Kol almana v'yasom lo sa'anun im ano s'ane oso ki im tza'ok yitzak ali shamoa esh'ma tza'akaso (21:21-22)
When referring to the pain caused to a widow or orphan and his subsequent cries of anguish to Hashem, why does the Torah use seemingly redundant double expressions three times in one verse? Rav Mordechai Kaminetzky relates a moving story about a young father and husband who suddenly passed away one spring day. As the mother struggled to put the family back together and reassure the orphans, she was determined to make the upcoming Yom Tov of Pesach as beautiful as ever, even as she herself wondered who will sit at the head of the table and conduct the Seder. As part of the traditional preparations, she took her children to get new shoes in honor of the coming holiday. The owner of the shoe store, familiar with the tragic plight of the family, attempted to cheer up the children by offering each a shiny balloon. While most of them seemed appreciative and momentarily forgot their troubles, one of the girls walked to the door and released her balloon skyward. The mother, embarrassed at her daughter's apparent lack of appreciation, proceeded to lecture her about the need for manners and gratitude. The innocent girl looked up at her mother, and through a tear-stained face managed to explain her actions: "Daddy didn't get one." The Kotzker Rebbe explains that our verse uses double expressions to teach us that the pain of widows and orphans is twofold. In addition to the natural hurt of the slight or insult, the cruel treatment reawakens deep wounds as it causes them to think that if only their beloved father or husband was still alive, he could come to their defense. The intense cries which result will immediately arouse Hashem's compassion, and it is for this reason that the Torah stresses the need to treat them with mercy.
V'el Moshe amar aleh el Hashem ata v'Aharon Nadav v'Avihu v'shivim miziknei Yisroel v'hishtachavisem merachok (24:1)
The Gemora in Sanhedrin (52a) recounts that while Moshe and Aharon were leading the way, Nadav and Avihu were following behind them and wondered aloud to one another when their father and uncle might die so that they could assume the mantle of leadership, to which Hashem replied that "we'll see who will bury who." As Rashi explains, the Gemora is coming to teach us that it was for this act of seeking power that they died prematurely. This is difficult to understand for two reasons. First, the Torah itself seems to give an alternate reason for their death, namely that they brought a strange fire on the Altar regarding which they weren't commanded. Second, nowhere do we find that the pursuit of control is a capital crime. The Steipler beautifully resolves these questions based on a Gemora in Rosh Hashana (17a-b). The Gemora there states that Hashem overlooks the sins of a person and gives him time to repent if he makes himself humble and unassuming. The Gemora in Sanhedrin doesn't mean to say that they were put to death for seeking honor and glory. Rather it is bothered by the fact that Hashem normally allows a person an opportunity to repent and rarely punishes him on the spot; if so, why were Nadav and Avihu immediately killed for their incorrect actions? To that the Gemora answers that almost a year previously, they had expressed their jealousy and desire for power and therefore didn't merit Divine mercy to give them time to atone for their actions. While the actual cause of their death was the foreign sacrifice as the Torah states explicitly, the reason Hashem acted so strictly in judging them was because they had invited in upon themselves by coveting the leadership. Based on his explanation, we may now resolve an apparent difficulty in אלקי נצור, the prayer we recite at the end of the Shemoneh Esrei. Seemingly, the most important requests contained therein are that Hashem should open our hearts to His Torah and us to chase after the performance of mitzvos. If so, why don't we begin with this? The aforementioned Gemora in Rosh Hashana mentions that there is one other way to merit Divine leniency: to overlook wrongs done to us and not respond to insults. If Hashem grants our request to help us excel in our Torah study and mitzvos but judges them strictly, we don't stand much of a chance. Therefore, we first ask for help in obtaining these two keys to eliciting Hashem's mercy - that we should be silent toward those who curse us, and that we should feel and act humbly - and only after we have the tools to merit Divine compassion are we able to continue with our primary request.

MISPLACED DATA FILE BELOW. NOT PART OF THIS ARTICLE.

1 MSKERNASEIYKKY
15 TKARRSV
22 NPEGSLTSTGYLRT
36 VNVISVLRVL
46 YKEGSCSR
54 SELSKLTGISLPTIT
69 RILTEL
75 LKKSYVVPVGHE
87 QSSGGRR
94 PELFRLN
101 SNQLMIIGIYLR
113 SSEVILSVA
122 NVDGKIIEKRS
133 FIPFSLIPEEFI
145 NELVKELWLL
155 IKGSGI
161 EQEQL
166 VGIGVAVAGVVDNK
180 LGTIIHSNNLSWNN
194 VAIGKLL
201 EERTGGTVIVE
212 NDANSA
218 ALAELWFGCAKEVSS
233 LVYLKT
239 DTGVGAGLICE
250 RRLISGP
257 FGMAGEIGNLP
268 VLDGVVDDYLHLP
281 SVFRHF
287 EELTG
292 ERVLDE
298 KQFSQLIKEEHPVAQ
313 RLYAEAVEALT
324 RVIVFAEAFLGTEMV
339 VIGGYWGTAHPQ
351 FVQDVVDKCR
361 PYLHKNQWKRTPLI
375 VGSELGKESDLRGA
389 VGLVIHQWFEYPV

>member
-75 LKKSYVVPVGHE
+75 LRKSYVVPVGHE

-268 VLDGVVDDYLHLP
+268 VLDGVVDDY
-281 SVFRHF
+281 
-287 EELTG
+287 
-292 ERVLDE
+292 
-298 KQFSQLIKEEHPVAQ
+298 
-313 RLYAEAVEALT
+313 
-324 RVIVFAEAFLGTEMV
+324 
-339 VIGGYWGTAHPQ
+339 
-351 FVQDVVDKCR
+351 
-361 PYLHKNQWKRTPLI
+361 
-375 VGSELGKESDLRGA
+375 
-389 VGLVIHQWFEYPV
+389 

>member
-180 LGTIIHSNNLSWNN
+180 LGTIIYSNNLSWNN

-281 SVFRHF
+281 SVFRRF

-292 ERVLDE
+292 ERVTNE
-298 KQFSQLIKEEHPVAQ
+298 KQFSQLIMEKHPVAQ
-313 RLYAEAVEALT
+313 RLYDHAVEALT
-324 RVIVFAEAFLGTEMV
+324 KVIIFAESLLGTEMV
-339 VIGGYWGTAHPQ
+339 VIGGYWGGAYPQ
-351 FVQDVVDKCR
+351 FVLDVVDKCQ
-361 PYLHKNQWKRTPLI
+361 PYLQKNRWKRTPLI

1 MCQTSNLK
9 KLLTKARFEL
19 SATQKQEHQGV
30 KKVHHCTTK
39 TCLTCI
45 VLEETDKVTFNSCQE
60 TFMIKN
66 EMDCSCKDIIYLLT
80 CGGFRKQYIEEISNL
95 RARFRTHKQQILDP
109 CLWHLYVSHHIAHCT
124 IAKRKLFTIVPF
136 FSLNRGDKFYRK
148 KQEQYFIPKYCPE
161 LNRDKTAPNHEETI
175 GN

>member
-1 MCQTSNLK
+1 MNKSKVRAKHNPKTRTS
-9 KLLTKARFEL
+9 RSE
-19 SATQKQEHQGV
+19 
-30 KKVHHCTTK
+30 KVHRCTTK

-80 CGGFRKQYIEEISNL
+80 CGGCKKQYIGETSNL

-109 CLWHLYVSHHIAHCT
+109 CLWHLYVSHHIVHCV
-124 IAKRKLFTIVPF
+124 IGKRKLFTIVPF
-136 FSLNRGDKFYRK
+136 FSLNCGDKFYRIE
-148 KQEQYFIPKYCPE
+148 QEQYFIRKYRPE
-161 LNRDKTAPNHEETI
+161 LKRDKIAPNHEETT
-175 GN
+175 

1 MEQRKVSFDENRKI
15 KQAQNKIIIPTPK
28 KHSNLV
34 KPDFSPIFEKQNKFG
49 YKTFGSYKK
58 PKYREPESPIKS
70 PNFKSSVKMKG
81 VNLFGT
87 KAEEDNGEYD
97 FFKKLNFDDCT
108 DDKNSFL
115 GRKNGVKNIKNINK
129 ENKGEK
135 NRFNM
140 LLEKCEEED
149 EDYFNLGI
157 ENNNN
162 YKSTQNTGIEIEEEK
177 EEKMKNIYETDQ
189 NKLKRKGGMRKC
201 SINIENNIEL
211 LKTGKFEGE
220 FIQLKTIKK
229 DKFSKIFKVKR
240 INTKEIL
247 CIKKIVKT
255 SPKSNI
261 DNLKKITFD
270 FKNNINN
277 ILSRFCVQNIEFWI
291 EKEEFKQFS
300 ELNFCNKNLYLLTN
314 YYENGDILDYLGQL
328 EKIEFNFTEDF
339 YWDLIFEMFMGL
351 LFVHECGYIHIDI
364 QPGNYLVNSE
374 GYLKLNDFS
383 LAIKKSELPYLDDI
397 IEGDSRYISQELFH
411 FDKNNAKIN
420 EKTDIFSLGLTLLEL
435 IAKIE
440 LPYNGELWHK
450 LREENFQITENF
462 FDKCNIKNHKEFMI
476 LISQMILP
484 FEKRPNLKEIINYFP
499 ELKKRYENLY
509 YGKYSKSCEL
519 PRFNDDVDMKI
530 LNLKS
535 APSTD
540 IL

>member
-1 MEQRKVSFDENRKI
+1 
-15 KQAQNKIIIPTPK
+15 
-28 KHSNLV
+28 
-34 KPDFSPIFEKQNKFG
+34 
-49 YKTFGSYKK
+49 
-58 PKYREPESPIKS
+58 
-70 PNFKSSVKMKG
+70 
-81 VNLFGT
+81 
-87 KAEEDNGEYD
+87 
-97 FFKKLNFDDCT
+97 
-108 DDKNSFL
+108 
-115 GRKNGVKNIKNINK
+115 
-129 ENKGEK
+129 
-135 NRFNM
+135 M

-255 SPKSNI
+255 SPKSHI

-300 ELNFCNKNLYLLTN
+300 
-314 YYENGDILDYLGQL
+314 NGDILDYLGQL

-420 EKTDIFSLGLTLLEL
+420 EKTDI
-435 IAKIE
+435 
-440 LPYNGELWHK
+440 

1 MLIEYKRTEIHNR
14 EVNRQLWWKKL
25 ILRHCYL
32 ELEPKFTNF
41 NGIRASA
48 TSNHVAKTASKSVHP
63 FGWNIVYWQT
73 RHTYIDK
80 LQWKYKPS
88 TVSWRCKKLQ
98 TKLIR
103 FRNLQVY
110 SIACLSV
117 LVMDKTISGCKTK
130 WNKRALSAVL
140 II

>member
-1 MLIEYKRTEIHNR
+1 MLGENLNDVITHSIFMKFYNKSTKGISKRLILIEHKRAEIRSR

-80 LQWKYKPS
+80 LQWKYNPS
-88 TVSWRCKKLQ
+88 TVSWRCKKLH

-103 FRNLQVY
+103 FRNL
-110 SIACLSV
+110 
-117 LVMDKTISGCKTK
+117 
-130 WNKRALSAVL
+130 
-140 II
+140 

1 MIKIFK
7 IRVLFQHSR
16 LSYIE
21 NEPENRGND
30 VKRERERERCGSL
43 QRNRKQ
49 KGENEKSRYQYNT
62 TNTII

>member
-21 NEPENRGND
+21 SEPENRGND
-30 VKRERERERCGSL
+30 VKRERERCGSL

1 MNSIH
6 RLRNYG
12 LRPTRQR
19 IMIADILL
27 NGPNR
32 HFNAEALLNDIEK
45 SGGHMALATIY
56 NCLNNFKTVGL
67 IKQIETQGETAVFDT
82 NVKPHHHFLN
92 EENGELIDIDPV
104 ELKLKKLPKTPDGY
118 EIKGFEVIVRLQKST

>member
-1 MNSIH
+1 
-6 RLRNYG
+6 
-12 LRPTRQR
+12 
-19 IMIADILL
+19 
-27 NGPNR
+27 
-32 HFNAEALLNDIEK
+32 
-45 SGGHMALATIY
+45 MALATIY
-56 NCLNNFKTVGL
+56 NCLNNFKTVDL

Ohr panecha aleinu adon nisa v'shekel esa b'veis nachon v'nisa (Yotzer L'Parshas Shekalim)